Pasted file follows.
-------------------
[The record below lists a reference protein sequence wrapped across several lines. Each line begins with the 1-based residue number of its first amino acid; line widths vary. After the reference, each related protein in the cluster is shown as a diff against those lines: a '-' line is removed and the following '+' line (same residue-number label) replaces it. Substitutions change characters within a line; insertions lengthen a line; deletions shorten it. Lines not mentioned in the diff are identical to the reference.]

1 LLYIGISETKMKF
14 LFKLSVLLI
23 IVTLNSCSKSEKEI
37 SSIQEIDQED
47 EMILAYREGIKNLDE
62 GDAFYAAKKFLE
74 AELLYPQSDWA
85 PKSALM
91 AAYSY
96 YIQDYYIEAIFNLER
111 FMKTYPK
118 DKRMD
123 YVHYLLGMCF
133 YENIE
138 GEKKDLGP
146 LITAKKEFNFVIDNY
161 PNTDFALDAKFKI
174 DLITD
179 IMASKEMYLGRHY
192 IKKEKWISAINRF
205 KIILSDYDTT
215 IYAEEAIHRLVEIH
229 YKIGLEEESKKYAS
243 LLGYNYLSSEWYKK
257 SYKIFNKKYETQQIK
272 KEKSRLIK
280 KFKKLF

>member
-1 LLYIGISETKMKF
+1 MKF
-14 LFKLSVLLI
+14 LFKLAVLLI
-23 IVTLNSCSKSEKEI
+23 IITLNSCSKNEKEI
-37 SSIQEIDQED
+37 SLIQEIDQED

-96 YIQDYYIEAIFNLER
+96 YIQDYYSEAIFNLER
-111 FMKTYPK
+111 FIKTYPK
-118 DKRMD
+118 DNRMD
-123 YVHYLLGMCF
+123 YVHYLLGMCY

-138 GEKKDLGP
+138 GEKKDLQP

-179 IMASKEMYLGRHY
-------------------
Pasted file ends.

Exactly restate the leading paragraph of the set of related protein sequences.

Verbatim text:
[The record below lists a reference protein sequence wrapped across several lines. Each line begins with the 1-based residue number of its first amino acid; line widths vary. After the reference, each related protein in the cluster is shown as a diff against those lines: a '-' line is removed and the following '+' line (same residue-number label) replaces it. Substitutions change characters within a line; insertions lengthen a line; deletions shorten it. Lines not mentioned in the diff are identical to the reference.]